Everything about reality in Washington seems to be utterly detached from reality anymore. This joke graph is a perfect example!And by the way, the payoff to Mark Penn can't be from Hilary. He cost her the election! So the cynic in me thinks the money is Obama's payoff to Mark for costing Hilary the election. Think about it. Got a better explanation?
So, the posting of this graph leaves your intentions a little unclear. Are you saying that the estimates were created by politicians, not economists that work for the White House? Were the estimates of future unemployment without the stimulus considered out of line with other mainstream estimates? Are you asserting that the stimulus caused increased unemployment? Or, could it be that the recession was worse than originally anticipated?
I have to agree with Brian and add that without any additional information, one doesn't know what the units actually are supposed to be; trusting the source isn't playing funny with two different scales.
I remember when White House staff came out with their projections, they were hammered by the likes of Krugman and Reich for being way too low.
@Josh -- hahahaa -- yes, indeed.@Brian and Umlaud -- Those figures are accurate (in fact, I think we're above 10% now), and my point is that the stimulus did NOT work. I understand that it may have been worse without the stimulus, but I think not. As drtaylor has said to me on emails "nobody's going to use a stimulus to hire if there's no demand!" Read more of my views here and here
You gotta be kidding me. Every private economic forecasting firm--even the republican run firms--agrees that the stimulus prevented a much worse situation. The forecast numbers in the chart were Christina Roemers best guess from December (before they took office) and reality was worse. Seriously, how do you get off calling yourself an economist and denying that multipliers exist? How do you deny that the government buying things and services is not stimulating in a world where Y=C+I+G?Gimme a break. The comment about Krugman was right--he wanted the stimulus to be 50% bigger, and he was right. But the "moderates" refused to spend more than 800B. And the GOP--with an eye toward torpedoing Obama instead of helping the economy voted against it. (Not to be too partisan, but the GOP argues for weapons programs on the basis that they stimulate jobs, but argues against other government spending saying they do not stimulate...WTF.
Actually, I'm interested in the specific cases where stimulus has worked.ARRA has been very slow and small in its impact - only half of the money has actually been spent. However, a stimulus to major financial institutions has been so successful that the major recipients went from their worst losses to some of their highest bonuses in a matter of months. It has had very little impact on the jobs market, consumer confidence, monetary circulation, or the economy as a whole, so this supply-side type of stimulus was a bust, and its subsequent moral hazard downward pressure on future government expenditures will exacerbate future downturns, including the one we are peering over right now.The one that did work, that showed an immediate blip on jobs and confidence, and actually helped companies keep jobs, if for a little while longer, was Cash 4 Clunkers. Everybody laughs at it, for a number of reasons, but that money was spent and circulated FAST, and it provided enough confidence to boost production for a time.In fact, C4C was probably the closest thing we've come to a WWII-style stimulus in this recession. As far as deficit spending, I'd love to see gov't. borrowing threatening to crowd out private borrowing - that would mean we actually have robust demand for private lending. We don't, and we don't for two HUGE reasons: 1) consumer demand is way down, so businesses aren't looking to borrow at rates they would normally need; 2) future forecasts show depressed consumer demand for years, so why would banks want to invest in a risky and low- or zero-inflation climate? Better to stay liquid and tight, than risk. And, it's prudent for individuals & companies to behave this way in a down market. Thus, the need for the less efficient government spending to take up the slack.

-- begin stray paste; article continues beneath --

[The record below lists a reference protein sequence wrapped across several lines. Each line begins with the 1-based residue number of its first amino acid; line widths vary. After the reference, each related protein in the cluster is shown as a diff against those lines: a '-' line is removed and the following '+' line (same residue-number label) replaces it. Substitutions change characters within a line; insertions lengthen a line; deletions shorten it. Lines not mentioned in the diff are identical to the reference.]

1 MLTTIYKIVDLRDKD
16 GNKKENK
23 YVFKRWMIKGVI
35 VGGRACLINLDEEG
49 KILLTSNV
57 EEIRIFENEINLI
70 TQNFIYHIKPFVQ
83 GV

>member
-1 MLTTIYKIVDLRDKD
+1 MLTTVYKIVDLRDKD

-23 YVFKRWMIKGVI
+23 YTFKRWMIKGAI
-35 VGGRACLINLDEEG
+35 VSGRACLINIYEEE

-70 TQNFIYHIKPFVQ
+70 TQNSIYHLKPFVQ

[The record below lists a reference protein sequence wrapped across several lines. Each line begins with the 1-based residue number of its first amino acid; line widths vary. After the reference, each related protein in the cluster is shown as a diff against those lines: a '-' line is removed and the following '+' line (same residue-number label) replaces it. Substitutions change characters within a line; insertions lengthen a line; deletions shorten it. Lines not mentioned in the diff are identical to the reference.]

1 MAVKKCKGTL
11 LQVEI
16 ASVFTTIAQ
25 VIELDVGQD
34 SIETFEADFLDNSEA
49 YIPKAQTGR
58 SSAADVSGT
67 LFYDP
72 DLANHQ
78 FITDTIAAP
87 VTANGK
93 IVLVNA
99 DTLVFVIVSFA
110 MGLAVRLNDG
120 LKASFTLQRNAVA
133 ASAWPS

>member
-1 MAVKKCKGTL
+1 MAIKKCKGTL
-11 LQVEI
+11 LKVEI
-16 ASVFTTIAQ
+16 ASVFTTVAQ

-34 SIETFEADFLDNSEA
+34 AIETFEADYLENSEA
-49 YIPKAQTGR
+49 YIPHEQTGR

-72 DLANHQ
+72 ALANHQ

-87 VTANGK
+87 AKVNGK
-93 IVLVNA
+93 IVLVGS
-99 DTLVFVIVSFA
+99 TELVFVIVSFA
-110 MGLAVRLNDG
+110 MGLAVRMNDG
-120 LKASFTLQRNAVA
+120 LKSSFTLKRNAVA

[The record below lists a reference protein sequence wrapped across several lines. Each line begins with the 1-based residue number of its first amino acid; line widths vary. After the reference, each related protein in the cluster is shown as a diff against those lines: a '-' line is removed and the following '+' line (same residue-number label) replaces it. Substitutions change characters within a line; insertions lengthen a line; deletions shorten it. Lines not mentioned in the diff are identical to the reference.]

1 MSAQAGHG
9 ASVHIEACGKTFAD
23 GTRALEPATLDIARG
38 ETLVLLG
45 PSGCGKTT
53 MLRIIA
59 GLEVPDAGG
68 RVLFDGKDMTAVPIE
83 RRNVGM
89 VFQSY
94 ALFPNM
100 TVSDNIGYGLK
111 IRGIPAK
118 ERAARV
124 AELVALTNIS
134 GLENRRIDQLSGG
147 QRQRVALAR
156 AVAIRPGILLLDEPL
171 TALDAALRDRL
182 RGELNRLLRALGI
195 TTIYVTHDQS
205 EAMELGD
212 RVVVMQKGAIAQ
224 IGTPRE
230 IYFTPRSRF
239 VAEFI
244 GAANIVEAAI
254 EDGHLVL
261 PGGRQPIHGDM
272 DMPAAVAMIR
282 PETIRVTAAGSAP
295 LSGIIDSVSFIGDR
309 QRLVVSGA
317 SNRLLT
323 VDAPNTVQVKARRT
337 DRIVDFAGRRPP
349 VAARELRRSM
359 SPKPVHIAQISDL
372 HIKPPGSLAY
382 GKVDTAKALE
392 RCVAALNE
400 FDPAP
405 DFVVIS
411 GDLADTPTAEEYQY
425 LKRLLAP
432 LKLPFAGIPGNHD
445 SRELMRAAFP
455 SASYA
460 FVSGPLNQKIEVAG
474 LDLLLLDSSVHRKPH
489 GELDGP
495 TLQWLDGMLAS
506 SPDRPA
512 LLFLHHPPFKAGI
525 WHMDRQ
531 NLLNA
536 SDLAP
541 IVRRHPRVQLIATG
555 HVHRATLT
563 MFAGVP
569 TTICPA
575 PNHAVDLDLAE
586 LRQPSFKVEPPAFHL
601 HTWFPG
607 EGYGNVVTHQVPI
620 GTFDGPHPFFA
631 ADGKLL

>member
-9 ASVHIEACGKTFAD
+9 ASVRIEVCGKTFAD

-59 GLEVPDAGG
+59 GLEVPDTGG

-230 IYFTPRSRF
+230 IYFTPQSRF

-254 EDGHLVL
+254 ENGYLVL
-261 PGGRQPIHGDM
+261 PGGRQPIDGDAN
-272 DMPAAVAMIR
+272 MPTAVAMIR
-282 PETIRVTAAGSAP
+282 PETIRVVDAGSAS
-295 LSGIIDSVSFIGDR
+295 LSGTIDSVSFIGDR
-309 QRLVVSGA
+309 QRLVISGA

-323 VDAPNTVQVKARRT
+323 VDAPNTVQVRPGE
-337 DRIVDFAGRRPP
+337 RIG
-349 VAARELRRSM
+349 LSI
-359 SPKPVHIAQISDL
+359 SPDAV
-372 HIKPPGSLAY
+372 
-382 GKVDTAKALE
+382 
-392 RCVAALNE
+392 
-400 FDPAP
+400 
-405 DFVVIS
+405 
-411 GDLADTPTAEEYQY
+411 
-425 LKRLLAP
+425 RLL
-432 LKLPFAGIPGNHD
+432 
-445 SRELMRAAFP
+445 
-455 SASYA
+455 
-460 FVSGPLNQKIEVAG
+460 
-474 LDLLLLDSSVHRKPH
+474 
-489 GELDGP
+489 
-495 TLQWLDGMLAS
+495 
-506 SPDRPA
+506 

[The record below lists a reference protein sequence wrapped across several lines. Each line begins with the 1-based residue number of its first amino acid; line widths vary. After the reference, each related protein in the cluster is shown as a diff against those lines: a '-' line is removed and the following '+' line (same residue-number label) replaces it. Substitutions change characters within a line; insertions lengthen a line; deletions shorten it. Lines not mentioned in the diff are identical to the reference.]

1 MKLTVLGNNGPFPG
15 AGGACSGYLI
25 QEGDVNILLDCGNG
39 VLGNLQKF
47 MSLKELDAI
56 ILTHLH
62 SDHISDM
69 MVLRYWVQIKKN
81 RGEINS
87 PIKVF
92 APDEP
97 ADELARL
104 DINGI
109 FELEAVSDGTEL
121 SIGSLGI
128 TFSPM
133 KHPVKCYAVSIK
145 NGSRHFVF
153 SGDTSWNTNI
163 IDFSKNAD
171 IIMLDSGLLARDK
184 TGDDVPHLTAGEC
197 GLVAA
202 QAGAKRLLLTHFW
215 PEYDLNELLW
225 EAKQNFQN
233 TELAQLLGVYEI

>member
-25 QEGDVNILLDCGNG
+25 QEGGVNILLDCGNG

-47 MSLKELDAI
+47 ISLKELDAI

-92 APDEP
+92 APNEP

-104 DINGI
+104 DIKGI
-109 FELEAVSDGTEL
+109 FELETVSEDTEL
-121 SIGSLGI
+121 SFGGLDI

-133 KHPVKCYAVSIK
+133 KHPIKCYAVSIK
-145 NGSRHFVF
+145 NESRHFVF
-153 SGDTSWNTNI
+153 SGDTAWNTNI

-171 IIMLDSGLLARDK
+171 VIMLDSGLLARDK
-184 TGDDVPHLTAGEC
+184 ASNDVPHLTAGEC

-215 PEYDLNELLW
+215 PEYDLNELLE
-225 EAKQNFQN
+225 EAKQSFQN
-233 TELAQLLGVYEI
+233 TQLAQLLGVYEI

"Seriously, how do you get off calling yourself an economist and denying that multipliers exist?"Digging holes and filling them in do "stimulate" but they do not "produce."My main critique is that there were better, cheaper ways to respond to the crisis.Love,A Political-Economist
Troller, man. Don't bite, he'll reel you in.
Trolls. I eat them for breakfast, not lunch. (Their tiny brains are not very filling...):D
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